A good road must combine a relatively smooth surface with a durable structure. That principle informed the achievements of the Roman army's engineers as well as modern construction crews. The twin enemies of traffic and rain have constantly sought to wreck the surface.
The Romans started by clearing vegetation and driving a level trench along the chosen line. They then placed a layer of stones at the bottom, covered these with a layer of broken stones, pebbles, cement and sand that formed a firm base. On this went cement mixed with broken tiles and then finally paving slabs that were cut to fit together snugly. Either side of the road was a drainage channel to draw water away.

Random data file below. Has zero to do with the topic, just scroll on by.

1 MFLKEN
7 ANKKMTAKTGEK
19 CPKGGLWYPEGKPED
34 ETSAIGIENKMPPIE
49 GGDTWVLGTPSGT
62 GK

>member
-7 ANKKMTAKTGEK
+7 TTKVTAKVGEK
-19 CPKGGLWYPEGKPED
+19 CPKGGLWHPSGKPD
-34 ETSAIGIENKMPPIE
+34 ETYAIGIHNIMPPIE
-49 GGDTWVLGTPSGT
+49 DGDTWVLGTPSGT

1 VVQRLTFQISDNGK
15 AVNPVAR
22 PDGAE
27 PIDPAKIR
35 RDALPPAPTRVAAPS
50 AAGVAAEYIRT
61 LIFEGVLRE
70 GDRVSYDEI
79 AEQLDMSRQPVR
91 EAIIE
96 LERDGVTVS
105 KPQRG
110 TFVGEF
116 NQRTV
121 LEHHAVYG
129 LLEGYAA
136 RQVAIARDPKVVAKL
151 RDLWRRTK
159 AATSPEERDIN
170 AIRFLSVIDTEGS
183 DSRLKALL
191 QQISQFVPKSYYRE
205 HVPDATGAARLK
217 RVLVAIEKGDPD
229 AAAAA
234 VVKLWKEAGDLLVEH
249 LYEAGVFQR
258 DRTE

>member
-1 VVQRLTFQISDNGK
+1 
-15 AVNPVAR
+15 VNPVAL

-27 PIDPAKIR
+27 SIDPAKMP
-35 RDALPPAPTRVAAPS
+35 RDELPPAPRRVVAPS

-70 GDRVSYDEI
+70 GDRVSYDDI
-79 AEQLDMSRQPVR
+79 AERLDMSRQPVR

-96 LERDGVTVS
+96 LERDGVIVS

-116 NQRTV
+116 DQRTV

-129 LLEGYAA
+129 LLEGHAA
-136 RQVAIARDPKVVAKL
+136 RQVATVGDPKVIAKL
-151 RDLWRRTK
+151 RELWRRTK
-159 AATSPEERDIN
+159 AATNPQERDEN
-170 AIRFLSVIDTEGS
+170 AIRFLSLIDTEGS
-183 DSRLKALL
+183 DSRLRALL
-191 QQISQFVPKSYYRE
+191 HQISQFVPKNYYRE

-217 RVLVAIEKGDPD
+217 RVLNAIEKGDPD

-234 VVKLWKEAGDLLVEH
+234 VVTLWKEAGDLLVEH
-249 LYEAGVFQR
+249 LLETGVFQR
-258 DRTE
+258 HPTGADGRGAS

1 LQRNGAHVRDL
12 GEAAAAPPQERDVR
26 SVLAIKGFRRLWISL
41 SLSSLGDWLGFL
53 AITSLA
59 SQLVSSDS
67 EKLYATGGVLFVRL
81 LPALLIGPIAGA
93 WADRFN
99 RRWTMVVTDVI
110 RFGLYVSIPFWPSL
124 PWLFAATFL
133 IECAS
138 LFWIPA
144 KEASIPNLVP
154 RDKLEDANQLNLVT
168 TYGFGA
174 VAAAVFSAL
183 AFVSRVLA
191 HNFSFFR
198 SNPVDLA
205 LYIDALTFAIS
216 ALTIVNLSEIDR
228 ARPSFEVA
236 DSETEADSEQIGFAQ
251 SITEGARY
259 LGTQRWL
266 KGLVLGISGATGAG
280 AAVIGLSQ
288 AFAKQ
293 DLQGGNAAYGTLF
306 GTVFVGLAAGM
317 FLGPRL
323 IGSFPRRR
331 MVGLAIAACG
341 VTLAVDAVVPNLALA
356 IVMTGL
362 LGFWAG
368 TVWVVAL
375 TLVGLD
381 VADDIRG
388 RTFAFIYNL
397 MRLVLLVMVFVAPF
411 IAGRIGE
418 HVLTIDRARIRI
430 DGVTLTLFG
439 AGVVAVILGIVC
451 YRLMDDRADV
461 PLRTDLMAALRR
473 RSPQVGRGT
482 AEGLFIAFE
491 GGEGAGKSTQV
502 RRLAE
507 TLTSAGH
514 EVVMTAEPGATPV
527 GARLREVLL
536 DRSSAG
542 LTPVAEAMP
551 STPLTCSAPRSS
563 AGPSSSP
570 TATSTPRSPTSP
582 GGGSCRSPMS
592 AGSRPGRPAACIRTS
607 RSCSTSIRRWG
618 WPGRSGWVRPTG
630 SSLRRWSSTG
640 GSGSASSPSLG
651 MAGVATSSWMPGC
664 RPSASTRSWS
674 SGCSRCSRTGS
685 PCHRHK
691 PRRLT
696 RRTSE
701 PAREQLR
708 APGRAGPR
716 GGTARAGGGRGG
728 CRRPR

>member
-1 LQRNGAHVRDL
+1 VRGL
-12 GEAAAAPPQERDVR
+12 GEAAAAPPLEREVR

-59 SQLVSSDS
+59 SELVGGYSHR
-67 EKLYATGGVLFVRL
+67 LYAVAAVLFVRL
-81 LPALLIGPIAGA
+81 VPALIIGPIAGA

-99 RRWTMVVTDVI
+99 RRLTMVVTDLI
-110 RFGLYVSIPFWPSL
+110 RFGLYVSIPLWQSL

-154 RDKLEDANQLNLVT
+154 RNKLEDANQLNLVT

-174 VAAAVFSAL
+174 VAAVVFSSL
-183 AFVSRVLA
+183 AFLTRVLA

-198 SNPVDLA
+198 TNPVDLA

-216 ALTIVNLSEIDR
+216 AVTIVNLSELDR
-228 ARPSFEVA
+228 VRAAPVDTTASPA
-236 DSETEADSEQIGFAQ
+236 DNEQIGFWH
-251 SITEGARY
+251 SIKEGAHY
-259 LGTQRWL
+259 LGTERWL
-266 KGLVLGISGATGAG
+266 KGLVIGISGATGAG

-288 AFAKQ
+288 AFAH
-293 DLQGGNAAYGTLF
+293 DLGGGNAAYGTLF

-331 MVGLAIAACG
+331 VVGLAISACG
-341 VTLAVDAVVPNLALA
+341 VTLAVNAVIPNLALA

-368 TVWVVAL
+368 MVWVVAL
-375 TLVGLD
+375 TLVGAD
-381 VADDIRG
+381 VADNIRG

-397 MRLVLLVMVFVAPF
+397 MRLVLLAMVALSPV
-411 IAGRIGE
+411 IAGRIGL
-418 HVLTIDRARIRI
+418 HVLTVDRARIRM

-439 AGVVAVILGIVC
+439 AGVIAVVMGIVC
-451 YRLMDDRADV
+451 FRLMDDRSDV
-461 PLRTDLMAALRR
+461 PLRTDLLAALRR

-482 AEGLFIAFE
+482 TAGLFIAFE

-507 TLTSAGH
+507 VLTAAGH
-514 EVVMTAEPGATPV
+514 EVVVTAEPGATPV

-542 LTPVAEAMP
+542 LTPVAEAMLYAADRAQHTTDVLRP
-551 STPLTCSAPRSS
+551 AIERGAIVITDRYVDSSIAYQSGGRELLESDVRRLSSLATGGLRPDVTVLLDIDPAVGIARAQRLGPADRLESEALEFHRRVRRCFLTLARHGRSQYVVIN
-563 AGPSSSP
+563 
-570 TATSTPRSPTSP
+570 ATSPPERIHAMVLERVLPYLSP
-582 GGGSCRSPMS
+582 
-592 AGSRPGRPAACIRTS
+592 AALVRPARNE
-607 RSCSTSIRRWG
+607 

The modern roadbuilder likewise starts by removing vegetation. Soil is then cut away and compacted with heavy machinery to form a base course. On the top of the structure goes a smooth waterproof wearing course of asphalt (black top) or concrete (white top), the purpose of which is to prevent moisture getting into the structure.
The road is given a convex lateral surface known as a camber, to allow water to drain away to the edges where it is carried off by gutters and drains.